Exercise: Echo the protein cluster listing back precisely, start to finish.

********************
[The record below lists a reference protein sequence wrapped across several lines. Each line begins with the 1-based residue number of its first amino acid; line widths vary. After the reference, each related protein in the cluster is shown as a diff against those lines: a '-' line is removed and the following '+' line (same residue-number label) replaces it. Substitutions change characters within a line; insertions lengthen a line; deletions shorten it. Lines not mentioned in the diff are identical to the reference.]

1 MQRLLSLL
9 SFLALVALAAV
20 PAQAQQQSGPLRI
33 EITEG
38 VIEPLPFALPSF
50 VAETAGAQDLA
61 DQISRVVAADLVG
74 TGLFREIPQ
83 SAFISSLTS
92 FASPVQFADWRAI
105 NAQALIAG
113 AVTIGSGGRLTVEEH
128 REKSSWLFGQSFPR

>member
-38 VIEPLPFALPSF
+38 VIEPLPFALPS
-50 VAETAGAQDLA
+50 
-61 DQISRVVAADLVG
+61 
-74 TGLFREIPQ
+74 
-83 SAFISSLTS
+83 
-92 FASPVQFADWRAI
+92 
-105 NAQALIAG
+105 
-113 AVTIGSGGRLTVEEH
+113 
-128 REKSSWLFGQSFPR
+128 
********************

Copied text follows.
[The record below lists a reference protein sequence wrapped across several lines. Each line begins with the 1-based residue number of its first amino acid; line widths vary. After the reference, each related protein in the cluster is shown as a diff against those lines: a '-' line is removed and the following '+' line (same residue-number label) replaces it. Substitutions change characters within a line; insertions lengthen a line; deletions shorten it. Lines not mentioned in the diff are identical to the reference.]

1 MQRLLSLL
9 SFLALVALAAV
20 PAQAQQQSGPLRI
33 EITEG
38 VIEPLPFALPSF
50 VAETAGAQDLA
61 DQISRVVAADLVG
74 TGLFREIPQ
83 SAFISSLTS
92 FASPVQFADWRAI
105 NAQALIAG
113 AVTIGSGGRLTVEEH
128 REKSSWLFGQSFPR

>member
-38 VIEPLPFALPSF
+38 VIEPLPFALPS
-50 VAETAGAQDLA
+50 
-61 DQISRVVAADLVG
+61 
-74 TGLFREIPQ
+74 
-83 SAFISSLTS
+83 
-92 FASPVQFADWRAI
+92 
-105 NAQALIAG
+105 
-113 AVTIGSGGRLTVEEH
+113 
-128 REKSSWLFGQSFPR
+128 